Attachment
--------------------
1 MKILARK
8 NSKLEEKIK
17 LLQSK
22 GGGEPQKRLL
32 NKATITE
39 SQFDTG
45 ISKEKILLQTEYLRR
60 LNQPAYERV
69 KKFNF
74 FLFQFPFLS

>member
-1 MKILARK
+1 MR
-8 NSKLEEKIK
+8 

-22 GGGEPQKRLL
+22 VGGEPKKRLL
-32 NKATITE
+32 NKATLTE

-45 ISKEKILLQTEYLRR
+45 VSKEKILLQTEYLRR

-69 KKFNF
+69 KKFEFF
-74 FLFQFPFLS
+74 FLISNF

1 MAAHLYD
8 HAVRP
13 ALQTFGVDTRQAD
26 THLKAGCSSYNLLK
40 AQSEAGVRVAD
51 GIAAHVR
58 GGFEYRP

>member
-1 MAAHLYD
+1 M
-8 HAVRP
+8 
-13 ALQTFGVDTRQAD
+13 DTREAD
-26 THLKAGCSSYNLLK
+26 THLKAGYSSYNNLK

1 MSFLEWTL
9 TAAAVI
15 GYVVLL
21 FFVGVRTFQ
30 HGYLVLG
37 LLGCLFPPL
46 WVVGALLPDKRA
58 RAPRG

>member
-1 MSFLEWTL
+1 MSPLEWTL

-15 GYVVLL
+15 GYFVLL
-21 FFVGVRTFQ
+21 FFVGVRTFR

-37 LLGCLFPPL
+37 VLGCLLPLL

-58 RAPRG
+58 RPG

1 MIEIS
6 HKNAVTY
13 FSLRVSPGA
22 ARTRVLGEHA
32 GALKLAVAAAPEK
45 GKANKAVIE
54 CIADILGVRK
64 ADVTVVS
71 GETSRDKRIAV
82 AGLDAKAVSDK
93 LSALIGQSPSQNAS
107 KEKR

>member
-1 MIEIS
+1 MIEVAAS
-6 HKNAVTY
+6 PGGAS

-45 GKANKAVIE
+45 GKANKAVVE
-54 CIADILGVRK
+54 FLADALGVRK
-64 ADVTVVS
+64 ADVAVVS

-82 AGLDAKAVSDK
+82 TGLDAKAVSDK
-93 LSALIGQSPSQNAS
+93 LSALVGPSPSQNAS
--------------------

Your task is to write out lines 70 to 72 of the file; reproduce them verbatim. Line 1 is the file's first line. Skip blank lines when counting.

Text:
82 AGLDAKAVSDK
93 LSALIGQSPSQNAS
107 KEKR